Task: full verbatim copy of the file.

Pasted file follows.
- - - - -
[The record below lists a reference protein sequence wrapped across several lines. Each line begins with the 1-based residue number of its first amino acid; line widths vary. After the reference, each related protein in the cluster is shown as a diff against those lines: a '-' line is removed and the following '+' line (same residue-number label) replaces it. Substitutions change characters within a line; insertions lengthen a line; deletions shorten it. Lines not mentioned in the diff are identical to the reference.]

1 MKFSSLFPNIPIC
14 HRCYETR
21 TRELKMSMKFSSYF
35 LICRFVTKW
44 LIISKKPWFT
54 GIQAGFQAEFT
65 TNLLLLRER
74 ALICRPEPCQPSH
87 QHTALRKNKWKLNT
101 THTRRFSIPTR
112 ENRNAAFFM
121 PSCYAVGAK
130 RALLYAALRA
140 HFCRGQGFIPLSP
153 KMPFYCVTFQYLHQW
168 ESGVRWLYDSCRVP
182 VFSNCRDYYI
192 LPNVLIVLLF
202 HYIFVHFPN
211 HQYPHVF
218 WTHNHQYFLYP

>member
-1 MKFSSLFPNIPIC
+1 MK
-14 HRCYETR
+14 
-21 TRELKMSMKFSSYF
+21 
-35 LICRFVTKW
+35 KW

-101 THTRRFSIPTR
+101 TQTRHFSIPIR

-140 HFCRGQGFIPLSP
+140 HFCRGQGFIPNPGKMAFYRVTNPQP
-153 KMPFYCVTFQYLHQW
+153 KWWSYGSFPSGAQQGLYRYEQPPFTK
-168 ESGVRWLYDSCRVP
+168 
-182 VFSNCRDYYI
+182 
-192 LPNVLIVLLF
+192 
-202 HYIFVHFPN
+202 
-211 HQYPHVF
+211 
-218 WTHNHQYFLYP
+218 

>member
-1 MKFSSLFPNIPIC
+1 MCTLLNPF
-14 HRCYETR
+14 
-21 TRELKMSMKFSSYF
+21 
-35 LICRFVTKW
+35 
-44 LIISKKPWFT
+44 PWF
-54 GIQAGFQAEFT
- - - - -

[The record below lists a reference protein sequence wrapped across several lines. Each line begins with the 1-based residue number of its first amino acid; line widths vary. After the reference, each related protein in the cluster is shown as a diff against those lines: a '-' line is removed and the following '+' line (same residue-number label) replaces it. Substitutions change characters within a line; insertions lengthen a line; deletions shorten it. Lines not mentioned in the diff are identical to the reference.]

1 MKFSSLFPNIPIC
14 HRCYETR
21 TRELKMSMKFSSYF
35 LICRFVTKW
44 LIISKKPWFT
54 GIQAGFQAEFT
65 TNLLLLRER
74 ALICRPEPCQPSH
87 QHTALRKNKWKLNT
101 THTRRFSIPTR
112 ENRNAAFFM
121 PSCYAVGAK
130 RALLYAALRA
140 HFCRGQGFIPLSP
153 KMPFYCVTFQYLHQW
168 ESGVRWLYDSCRVP
182 VFSNCRDYYI
192 LPNVLIVLLF
202 HYIFVHFPN
211 HQYPHVF
218 WTHNHQYFLYP

>member
-1 MKFSSLFPNIPIC
+1 MK
-14 HRCYETR
+14 
-21 TRELKMSMKFSSYF
+21 
-35 LICRFVTKW
+35 KW

-101 THTRRFSIPTR
+101 TQTRHFSIPIR

-140 HFCRGQGFIPLSP
+140 HFCRGQGFIPNPGKMAFYRVTNPQP
-153 KMPFYCVTFQYLHQW
+153 KWWSYGSFPSGAQQGLYRYEQPPFTK
-168 ESGVRWLYDSCRVP
+168 
-182 VFSNCRDYYI
+182 
-192 LPNVLIVLLF
+192 
-202 HYIFVHFPN
+202 
-211 HQYPHVF
+211 
-218 WTHNHQYFLYP
+218 

>member
-1 MKFSSLFPNIPIC
+1 MCTLLNPF
-14 HRCYETR
+14 
-21 TRELKMSMKFSSYF
+21 
-35 LICRFVTKW
+35 
-44 LIISKKPWFT
+44 PWF
-54 GIQAGFQAEFT